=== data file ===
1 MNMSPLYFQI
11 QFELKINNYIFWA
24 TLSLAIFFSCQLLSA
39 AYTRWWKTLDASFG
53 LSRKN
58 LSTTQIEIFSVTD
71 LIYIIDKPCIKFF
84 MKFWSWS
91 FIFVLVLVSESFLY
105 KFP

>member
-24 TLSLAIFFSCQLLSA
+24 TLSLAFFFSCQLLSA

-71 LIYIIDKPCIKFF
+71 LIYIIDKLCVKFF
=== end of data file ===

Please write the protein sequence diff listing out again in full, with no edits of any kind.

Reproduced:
1 MNMSPLYFQI
11 QFELKINNYIFWA
24 TLSLAIFFSCQLLSA
39 AYTRWWKTLDASFG
53 LSRKN
58 LSTTQIEIFSVTD
71 LIYIIDKPCIKFF
84 MKFWSWS
91 FIFVLVLVSESFLY
105 KFP

>member
-24 TLSLAIFFSCQLLSA
+24 TLSLAFFFSCQLLSA

-71 LIYIIDKPCIKFF
+71 LIYIIDKLCVKFF